Recommended by LotsaFreshAir reader, Charl, this book takes it’s reader on a journey. It’s the kind of book you want to read with a topographic map on hand to follow the author’s poetic descriptions of the rolling Snowy Mountains, as he walks this 360km journey to the sea. The Bundian Way describes an ancient Aboriginal route that naturally hugs the easiest way from Kosciusko to Eden. As John Blay gently leads us along, seemingly holding our hand, we discover not only the diversity and wonder of the route, but find ourselves falling (quite naturally) into the history, both Black and White of the Monaro region. The parallels between journey, history and reconciliation of story, work to move us towards a shared pathway, with the prospect of the Bundian Way becoming one of the future ‘great walks’ of Australia.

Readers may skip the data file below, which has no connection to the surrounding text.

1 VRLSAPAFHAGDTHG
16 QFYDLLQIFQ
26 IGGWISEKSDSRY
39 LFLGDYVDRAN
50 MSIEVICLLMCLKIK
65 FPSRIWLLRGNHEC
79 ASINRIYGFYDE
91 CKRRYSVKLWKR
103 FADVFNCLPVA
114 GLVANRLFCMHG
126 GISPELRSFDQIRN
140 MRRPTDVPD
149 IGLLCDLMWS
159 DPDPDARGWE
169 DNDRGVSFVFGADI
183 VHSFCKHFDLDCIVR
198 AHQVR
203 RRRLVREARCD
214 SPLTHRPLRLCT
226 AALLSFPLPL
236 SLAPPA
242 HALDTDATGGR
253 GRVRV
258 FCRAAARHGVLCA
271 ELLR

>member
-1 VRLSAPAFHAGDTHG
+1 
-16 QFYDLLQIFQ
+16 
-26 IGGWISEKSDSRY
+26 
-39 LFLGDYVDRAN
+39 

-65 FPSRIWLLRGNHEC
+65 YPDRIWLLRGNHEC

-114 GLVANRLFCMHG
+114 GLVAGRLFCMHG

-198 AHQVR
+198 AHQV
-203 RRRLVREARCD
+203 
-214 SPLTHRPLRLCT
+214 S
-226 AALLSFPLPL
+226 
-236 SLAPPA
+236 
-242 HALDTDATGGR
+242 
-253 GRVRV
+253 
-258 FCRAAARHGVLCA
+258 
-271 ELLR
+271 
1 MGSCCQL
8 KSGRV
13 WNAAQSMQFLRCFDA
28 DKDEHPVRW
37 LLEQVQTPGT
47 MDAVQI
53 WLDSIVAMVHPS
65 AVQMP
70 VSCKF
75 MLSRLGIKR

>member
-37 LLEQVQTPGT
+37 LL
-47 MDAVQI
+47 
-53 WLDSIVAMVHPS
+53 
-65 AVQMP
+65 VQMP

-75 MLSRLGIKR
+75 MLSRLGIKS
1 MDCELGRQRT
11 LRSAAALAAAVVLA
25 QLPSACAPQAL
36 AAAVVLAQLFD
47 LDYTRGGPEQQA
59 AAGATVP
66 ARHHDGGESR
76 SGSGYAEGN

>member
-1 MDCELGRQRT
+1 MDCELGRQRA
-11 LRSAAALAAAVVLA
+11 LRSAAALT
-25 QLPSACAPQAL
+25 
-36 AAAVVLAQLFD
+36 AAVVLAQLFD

Rockhopping by Trace Balla (2016, Allen & Unwin)
Best suited to: Younger readers, 8-10yrs old… and crusty old bushwalkers
How do I even begin to explain how much I love this picture book? I’m clearly not the only one though, as it’s won many awards and now holds pride of place on my coffee table. It’s written with warmth, heart and humour and with such delightful illustrations that younger, pre-readers will appreciate it to. It follows the adventures of a young boy and his Uncle Egg who go for an overnight bushwalk in the Grampians. Experienced bushies will smile as they see very familiar activities and experiences viewed through the eyes of our young hero. There’s a lot of detail in here (in an Andy Griffiths 78 Storey Treehouse kind of way), that I found myself being delighted every time I turned the page. With teacher resources and a downloadable pocket nature guide, reading it is only half the adventure!
The Nargun and the Stars by Patricia Wrightson (1973-2009. Various)
Best suited to: Early teens and reminiscent oldies